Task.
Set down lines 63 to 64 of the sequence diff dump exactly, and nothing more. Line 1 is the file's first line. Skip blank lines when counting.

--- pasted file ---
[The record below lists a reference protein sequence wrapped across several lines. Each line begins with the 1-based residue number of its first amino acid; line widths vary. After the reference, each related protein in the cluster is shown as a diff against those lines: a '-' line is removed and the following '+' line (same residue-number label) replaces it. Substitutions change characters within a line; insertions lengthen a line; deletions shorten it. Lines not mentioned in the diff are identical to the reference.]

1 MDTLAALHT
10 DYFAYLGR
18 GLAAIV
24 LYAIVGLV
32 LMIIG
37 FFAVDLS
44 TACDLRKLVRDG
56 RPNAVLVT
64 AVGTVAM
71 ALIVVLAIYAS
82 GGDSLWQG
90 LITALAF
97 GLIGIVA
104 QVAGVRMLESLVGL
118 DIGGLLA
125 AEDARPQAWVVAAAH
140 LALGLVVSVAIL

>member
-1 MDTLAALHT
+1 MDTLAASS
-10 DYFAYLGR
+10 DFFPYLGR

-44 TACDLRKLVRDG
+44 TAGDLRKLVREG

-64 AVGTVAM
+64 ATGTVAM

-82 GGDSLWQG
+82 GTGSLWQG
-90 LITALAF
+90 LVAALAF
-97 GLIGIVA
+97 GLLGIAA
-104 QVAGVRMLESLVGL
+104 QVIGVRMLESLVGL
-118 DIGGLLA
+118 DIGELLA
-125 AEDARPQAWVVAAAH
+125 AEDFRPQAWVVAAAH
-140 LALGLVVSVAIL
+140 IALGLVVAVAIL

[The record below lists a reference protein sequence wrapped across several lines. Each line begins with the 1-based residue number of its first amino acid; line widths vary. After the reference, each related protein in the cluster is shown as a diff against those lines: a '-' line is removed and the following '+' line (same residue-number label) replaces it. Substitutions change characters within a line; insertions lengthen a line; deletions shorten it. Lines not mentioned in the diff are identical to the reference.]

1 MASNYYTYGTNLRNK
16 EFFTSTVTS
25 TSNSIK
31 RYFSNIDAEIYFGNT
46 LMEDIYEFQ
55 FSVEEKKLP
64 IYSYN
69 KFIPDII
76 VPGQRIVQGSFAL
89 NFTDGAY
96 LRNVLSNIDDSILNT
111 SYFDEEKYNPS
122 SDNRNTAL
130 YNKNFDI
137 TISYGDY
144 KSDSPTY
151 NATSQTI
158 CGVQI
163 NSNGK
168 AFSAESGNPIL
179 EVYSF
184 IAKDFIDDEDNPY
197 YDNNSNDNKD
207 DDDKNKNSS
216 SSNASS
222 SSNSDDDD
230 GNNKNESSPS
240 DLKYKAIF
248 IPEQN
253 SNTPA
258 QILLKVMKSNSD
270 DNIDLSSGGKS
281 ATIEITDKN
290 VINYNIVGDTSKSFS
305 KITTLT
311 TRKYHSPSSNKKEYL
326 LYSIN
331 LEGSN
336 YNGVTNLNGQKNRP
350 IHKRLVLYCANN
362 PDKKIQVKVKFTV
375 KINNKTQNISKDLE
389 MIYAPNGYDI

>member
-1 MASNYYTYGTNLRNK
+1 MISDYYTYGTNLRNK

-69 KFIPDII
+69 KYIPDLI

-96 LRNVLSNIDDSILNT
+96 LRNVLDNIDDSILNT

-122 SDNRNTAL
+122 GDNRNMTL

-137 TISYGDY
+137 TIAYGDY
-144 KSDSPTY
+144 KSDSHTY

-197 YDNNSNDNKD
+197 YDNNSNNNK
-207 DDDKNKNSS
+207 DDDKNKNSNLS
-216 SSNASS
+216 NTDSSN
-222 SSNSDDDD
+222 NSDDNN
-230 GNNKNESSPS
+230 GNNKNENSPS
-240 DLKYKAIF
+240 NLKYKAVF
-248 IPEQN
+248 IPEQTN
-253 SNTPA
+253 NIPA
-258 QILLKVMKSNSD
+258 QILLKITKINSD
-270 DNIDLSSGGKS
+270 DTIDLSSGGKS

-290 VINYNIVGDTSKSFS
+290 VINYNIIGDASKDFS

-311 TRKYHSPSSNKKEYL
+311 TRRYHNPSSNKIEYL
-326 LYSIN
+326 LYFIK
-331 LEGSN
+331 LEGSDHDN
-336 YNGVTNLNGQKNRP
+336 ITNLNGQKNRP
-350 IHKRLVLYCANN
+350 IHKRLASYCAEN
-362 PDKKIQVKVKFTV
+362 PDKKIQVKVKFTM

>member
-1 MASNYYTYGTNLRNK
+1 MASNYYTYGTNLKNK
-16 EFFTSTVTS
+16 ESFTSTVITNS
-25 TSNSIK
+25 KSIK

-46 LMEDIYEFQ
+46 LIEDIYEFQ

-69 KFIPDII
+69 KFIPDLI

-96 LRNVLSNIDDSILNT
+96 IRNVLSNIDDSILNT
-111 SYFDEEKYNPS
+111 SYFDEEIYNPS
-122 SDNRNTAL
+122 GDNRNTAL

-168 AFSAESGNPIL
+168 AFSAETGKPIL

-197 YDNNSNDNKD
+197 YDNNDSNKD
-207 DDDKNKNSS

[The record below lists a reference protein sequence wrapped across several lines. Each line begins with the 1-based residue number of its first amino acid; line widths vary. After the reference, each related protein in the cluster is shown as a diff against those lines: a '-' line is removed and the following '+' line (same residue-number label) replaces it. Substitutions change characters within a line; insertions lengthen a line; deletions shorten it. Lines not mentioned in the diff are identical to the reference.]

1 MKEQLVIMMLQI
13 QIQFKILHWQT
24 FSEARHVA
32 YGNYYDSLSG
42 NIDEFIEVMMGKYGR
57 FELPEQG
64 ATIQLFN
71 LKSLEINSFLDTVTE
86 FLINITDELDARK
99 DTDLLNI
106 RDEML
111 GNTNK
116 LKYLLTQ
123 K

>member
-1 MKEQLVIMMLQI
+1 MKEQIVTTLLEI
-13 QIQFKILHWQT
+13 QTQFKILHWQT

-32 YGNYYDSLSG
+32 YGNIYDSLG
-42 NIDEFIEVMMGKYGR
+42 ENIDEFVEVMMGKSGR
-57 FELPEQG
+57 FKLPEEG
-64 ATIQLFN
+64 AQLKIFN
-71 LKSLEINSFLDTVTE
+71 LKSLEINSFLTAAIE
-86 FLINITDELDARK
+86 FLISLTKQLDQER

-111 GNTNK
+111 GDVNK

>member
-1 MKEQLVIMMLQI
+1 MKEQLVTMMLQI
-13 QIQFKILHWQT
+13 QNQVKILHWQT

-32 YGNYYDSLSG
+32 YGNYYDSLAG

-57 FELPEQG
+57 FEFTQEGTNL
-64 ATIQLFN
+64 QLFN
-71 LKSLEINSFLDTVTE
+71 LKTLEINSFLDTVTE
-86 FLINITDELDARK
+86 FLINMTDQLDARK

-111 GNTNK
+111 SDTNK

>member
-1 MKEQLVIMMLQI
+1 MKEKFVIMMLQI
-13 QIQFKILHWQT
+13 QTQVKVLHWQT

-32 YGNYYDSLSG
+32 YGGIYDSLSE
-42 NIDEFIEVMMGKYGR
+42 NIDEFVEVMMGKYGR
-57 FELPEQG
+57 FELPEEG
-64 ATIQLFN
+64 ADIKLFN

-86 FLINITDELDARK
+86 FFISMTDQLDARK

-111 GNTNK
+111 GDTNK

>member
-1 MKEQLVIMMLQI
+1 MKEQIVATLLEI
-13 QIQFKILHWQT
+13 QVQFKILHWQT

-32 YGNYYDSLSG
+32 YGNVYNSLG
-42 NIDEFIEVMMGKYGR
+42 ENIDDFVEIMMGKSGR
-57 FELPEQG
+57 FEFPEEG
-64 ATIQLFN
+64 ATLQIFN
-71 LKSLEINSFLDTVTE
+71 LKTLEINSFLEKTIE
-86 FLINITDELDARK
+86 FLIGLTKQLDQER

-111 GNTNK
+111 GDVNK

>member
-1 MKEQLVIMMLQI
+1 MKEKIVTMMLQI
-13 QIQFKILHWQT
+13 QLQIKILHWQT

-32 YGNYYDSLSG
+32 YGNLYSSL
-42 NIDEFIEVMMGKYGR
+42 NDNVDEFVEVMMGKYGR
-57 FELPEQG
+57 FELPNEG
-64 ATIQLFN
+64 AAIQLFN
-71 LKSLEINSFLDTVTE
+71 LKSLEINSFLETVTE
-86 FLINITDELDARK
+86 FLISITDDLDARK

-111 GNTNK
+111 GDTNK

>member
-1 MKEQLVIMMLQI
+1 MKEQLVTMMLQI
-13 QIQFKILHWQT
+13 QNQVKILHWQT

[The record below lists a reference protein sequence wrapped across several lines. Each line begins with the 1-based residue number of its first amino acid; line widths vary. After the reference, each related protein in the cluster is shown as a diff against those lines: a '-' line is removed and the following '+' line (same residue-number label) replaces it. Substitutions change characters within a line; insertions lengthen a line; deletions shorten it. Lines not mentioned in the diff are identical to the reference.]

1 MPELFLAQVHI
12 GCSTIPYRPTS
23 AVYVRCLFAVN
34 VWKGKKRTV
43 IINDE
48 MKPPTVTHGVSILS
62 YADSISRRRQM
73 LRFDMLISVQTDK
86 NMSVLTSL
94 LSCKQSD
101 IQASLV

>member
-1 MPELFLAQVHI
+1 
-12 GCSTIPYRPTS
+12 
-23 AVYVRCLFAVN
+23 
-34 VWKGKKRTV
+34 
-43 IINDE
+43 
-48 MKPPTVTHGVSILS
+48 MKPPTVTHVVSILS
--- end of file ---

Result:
179 EVYSF
184 IAKDFIDDEDNPY